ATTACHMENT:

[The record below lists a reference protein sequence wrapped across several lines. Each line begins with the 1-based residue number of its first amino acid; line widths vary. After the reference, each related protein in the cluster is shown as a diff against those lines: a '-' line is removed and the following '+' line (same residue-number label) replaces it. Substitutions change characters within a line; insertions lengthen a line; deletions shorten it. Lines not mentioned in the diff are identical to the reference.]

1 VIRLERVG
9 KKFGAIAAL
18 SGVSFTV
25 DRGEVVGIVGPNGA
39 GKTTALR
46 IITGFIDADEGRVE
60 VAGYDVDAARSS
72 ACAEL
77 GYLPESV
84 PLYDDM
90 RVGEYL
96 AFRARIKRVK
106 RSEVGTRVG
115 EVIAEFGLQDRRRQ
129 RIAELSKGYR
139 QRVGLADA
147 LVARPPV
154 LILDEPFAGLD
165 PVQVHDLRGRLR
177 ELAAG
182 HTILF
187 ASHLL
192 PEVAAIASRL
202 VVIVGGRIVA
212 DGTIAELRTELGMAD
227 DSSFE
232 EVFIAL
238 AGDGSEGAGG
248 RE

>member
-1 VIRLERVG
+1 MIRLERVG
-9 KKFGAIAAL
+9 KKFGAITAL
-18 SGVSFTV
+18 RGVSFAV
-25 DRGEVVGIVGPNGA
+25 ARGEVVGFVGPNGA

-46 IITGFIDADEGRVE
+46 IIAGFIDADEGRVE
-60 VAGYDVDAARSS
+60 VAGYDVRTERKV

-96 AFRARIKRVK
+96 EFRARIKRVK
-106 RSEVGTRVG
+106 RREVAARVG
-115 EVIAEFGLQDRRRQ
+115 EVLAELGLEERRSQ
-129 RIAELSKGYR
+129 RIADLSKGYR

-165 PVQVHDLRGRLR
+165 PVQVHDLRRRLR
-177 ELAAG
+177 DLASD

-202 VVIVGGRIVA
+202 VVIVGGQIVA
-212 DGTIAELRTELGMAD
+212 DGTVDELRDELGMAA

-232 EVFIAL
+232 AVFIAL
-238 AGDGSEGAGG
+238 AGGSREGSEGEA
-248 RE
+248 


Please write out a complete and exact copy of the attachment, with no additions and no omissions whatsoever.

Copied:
[The record below lists a reference protein sequence wrapped across several lines. Each line begins with the 1-based residue number of its first amino acid; line widths vary. After the reference, each related protein in the cluster is shown as a diff against those lines: a '-' line is removed and the following '+' line (same residue-number label) replaces it. Substitutions change characters within a line; insertions lengthen a line; deletions shorten it. Lines not mentioned in the diff are identical to the reference.]

1 VIRLERVG
9 KKFGAIAAL
18 SGVSFTV
25 DRGEVVGIVGPNGA
39 GKTTALR
46 IITGFIDADEGRVE
60 VAGYDVDAARSS
72 ACAEL
77 GYLPESV
84 PLYDDM
90 RVGEYL
96 AFRARIKRVK
106 RSEVGTRVG
115 EVIAEFGLQDRRRQ
129 RIAELSKGYR
139 QRVGLADA
147 LVARPPV
154 LILDEPFAGLD
165 PVQVHDLRGRLR
177 ELAAG
182 HTILF
187 ASHLL
192 PEVAAIASRL
202 VVIVGGRIVA
212 DGTIAELRTELGMAD
227 DSSFE
232 EVFIAL
238 AGDGSEGAGG
248 RE

>member
-1 VIRLERVG
+1 MIRLERVG
-9 KKFGAIAAL
+9 KKFGAITAL
-18 SGVSFTV
+18 RGVSFAV
-25 DRGEVVGIVGPNGA
+25 ARGEVVGFVGPNGA

-46 IITGFIDADEGRVE
+46 IIAGFIDADEGRVE
-60 VAGYDVDAARSS
+60 VAGYDVRTERKV

-96 AFRARIKRVK
+96 EFRARIKRVK
-106 RSEVGTRVG
+106 RREVAARVG
-115 EVIAEFGLQDRRRQ
+115 EVLAELGLEERRSQ
-129 RIAELSKGYR
+129 RIADLSKGYR

-165 PVQVHDLRGRLR
+165 PVQVHDLRRRLR
-177 ELAAG
+177 DLASD

-202 VVIVGGRIVA
+202 VVIVGGQIVA
-212 DGTIAELRTELGMAD
+212 DGTVDELRDELGMAA

-232 EVFIAL
+232 AVFIAL
-238 AGDGSEGAGG
+238 AGGSREGSEGEA
-248 RE
+248 